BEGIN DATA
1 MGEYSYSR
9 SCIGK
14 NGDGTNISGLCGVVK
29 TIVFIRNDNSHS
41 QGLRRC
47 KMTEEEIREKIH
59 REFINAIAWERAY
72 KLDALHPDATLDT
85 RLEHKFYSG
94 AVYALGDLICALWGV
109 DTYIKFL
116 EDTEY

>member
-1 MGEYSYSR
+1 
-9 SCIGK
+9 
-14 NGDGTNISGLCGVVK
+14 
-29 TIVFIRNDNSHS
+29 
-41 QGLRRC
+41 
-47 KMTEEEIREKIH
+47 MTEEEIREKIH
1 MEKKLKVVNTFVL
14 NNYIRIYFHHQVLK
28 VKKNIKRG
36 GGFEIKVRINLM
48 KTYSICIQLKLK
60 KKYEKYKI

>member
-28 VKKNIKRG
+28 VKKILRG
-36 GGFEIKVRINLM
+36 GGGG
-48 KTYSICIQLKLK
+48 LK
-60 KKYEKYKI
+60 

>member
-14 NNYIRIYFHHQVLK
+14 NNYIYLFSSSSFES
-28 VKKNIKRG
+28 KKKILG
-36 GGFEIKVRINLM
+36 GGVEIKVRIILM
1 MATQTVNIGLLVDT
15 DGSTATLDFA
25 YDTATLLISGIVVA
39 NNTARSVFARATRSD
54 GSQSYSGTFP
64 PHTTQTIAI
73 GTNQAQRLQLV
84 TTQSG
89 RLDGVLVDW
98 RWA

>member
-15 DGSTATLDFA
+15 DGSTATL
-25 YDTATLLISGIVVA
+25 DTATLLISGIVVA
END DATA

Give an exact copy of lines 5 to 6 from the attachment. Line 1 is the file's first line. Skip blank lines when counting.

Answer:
41 QGLRRC
47 KMTEEEIREKIH